the local population—in brief,
while providing a full share in the flicts during the Civil War are in- was 'nearly of age, brought up for period — between four and seven
a microscopic picture of the
struggles by non-Jews, involved in dicated in the course of the analy- a merchant, without a Capitol to years — was not considered too
Holocaust as a whole. All that
the evolution of American demo- ses of this important history.
put into trade and his father un- high a price for those who wanted
in the background of the forest,
cratic idealism.
The early settlers, the Szold able to assist him'—some position to flee the poverty and misery in
again a reminder of the role of
in
the
government.
She,
naturally,
Europe, hoping for a brighter fut-
Thus, in developing the theme family and leaders in Jewish and
nature as a helper — or ob-
of "The Struggle for Equality," communal life are under scrutiny did not forget to mention that Mr. ure in America. For Jews, however,
structor—of rescue effort. The
Morris was 'personally acquainted' the price was too high. No matter
Dr. Fein provides a valuable chap- in this authoritative history, and
personal recovery of Donia and
how bad their situation in Europe,
ter in over-all American history. He the author's accuracy is noted in with her son.
her triumphant repatriation is
"During their lifetimes, Benja- they generally would not exchange
traces the Rhode Island tradition the numerous annotations.
again more than an individual
and gives a thorough account of the
exploit."
About the early settlers, the fol- min and Rachel Levy saw the it for a better life at the cost of
_ Maryland Jew-Bill, confirmed in lowing episodes narrated by Dr. slow but constant growth of the servitude in non-Jewish homes.
The Bergen Belsen Memorial
Jewish population in the city. They Peters and Samuel were excep- Press thus makes available addi-
1826, which made it possible for Fein are worth recording:
themselves, however did not have tions, however. While we know of tional data about the heroic strug-
Jews who were assuming an oath
"It was only in 1773 that the first
only these two cases, there may gle for survival.
of office to have it "administered permanent Jewish settler appeared anything to do with Jews.
well have been others of this kind."
on the Five Books of Moses."
"Rachel
Levy's
father,
Nathan
Donia Rosen's book was trans-
in Baltimore. On December 16 of
—P.S. lated by Mordecai S. Chertoff.
Two Jews — Solomon Etting and that year, Benjamin Levy (c. 1726- Levy, had bought the first Jewish
Jacob Cohen — were elected to 1802) — whose Jewishness is at-
the Baltimore City Council and tested to not by his name but by
were able to take such an oath. documents — announced in the
"This," Dr. Fein writes, "heralded local newspaper that he had
the rise of Jews in government ser- `just opened store in Market street
Vice, both in appointive and elective at the corner of Calvert street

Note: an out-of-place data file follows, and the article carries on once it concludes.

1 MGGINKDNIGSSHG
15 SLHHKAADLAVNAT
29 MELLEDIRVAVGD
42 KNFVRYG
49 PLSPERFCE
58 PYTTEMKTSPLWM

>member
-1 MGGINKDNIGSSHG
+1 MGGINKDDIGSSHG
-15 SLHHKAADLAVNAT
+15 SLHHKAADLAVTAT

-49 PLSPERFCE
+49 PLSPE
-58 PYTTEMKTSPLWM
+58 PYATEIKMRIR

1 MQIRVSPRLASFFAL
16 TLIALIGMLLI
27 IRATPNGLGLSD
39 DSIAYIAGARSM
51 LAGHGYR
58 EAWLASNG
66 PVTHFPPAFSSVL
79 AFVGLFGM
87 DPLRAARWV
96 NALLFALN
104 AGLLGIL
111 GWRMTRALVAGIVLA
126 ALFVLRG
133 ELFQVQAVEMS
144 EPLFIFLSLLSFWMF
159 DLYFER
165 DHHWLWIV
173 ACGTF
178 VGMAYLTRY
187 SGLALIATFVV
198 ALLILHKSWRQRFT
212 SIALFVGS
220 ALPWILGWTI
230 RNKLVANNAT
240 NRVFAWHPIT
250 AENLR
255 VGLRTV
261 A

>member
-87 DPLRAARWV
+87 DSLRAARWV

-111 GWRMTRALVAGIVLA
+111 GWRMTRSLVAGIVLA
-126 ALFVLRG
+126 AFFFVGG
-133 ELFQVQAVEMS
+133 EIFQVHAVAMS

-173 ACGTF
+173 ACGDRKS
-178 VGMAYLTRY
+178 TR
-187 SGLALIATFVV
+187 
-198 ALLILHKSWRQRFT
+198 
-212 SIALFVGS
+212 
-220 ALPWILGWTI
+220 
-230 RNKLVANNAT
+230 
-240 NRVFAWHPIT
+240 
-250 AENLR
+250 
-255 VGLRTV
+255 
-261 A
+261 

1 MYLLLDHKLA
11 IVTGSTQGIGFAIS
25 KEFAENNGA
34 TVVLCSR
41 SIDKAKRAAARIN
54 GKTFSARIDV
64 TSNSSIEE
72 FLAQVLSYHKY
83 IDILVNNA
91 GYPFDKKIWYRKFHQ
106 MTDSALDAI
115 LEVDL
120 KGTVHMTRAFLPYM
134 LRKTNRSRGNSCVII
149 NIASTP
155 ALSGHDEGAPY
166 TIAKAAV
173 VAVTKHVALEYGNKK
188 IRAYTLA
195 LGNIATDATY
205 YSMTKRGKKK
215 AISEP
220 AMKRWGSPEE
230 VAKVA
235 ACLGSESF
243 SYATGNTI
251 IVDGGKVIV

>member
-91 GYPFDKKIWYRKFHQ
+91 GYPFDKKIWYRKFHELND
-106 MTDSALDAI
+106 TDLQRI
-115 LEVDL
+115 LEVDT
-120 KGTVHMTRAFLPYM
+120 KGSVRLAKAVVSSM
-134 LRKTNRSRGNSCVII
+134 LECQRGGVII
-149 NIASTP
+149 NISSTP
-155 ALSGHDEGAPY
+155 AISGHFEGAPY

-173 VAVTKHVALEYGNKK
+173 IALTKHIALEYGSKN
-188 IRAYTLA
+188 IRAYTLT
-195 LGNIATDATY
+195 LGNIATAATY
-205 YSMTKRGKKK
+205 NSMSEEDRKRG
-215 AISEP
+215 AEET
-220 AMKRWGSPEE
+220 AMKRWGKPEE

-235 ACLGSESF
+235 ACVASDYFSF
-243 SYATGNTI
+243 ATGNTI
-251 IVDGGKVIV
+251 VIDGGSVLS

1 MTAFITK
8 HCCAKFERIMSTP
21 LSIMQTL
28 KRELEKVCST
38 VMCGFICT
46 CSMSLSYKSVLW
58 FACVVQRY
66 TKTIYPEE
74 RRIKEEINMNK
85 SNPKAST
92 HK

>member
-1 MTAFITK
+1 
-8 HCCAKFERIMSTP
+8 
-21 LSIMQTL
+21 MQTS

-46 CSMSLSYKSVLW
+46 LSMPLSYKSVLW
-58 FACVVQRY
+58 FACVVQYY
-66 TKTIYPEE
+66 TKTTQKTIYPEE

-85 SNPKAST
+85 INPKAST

By Shlomo Kodesh
positions."
where he sells- wholesale and re-
The first Jews and the first tail, for ready money only all
Released by: TAR B UTH FOUNDATION
FOR THE ADVANCEMENT OF HEBREW CULTURE
synagogues are recorded in this kinds of imported wines . . . all
volume and their roles, the pur- kinds of spices . . . a large assort-
7htp,
THREE ALTERNATIVES
1 1
suance of religious functions, the ment of corks for bottles . . . rub-
nliDn 5ng :irprTr? .2•7-5r)9
Cast: A car owner and an ordinary person. Scene: A street in Tel Aviv.
role of Jews in the service of ber for tables, tea, coffee, choco-

Survivors who withstood the ter-
iors of Nazism continue to relate
tales of suffering and anxiety be-
fore they finally were redeemed
from the barbarities that were im-
posed upon Eastern European
Jewry.
There were Christians who came

to the aid of the sufferers, and in
some instances—as the one related
in the May 28 Jewish News by the
Polish woman in Hamtramck,
Helen Chorazyczewski — in which
the rescuers themselves risked
their lives in the effort to save
Jews.

Some found refuge in the forests
where they sought food and refuge.
Another of the tales of suffering
is told by Donia Rosen in "The
Forest My Friend," a 117-page ac-
count of agony that has been pub-
lished by the World Federation of
Bergen Belsen Associations.

Donia was a mere youngster
when her entire family was mur-
dered. She sought refuge and
was fortunate to receive the aid
of Christians. Not only the Ger-
mans but the Ukrainians in her
home town and nearby shared
guilt in hounding Jews and turn-

History of Baltimore Jewry Expertly Recorded by Prof. Fein

`WIWI

ISRAELw9SMILE

A Conversation Series

Arab Women Participate in PW Bazaar

• R' "1171 5 3 inl 5

Person: Pardon me, sir, are you driving to Ben Yehuda Street? Would
you, perhaps, agree to take me along?

Person: Excellent! I also have to go in the opposite direction. Honestly,
do me a favor and take me in your car. I have been waiting a
long while for transportation.

SPT 19t' sIV1

Owner: I Would not refuse you, but I am in a great hurry. I have no time
to stop on the way. I am hurrying to the railroad station.

.17; "IY'?

Person: What luck! Why, that's exactly what I need. You are driving to
the railroad station, and I am also in a hurry to (catch) the train.

Owner: Three alternatives all at once! You are beginning to arouse my
curiosity. What are the alternatives?

Person: Here are all three: You can drive me willingly and invite me
politely to enter the car. You can also refuse to drive me al-
together.

.1m7 M'?

These Arab women, participants in Pioneer Women programs in
Israel, are shown sampling some of their own products at a recent
Pioneer Women bazaar in Jerusalem. The organization 'currently
supports a network of 30 Arab Women's Clubs throughout Israel.

$ 7?!1 ,715 3-1.???T77,' at'

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naafi rannt?;_nii nnx

m5,

52 Friday, June 11, 1971



THE DETROIT JEWISH NEWS

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feeling. Three alternatives - isn't that so?

Owner: Absolutely right. Let's choose the first alternative: Sir, I will be
happy to drive you. Please get in.

'M '17?

.nT3r#5 31 1:'! rTr"? s;t! .rr 11 D7P4 'Pitt

Owner: You've mentioned two. What is the third alternative?

Person: The third alternative is to behave as you did; to accept me un-
willingly and force me to accept your favor with an unpleasant

:,,,3,=.-+spz

.n??17

Owner: In short, I fell into the trap and I have no alternative. You've
caught me and I can't get out of it. O.K., get into the car on this
side - and let's go.

Person: Why, - there's no alternative?" The choice is yours. You even
have three alternatives.

rnim

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Ti*?

Owner: I'm sorry. I'm not driving to Ben Yehuda Street. I am going in
the opposite direction.

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--- !P'?i

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Excerpted from the book "Israel With A Smile", published by Tarbuth Foundation, 515 Park Ave., N. Y. C. 10022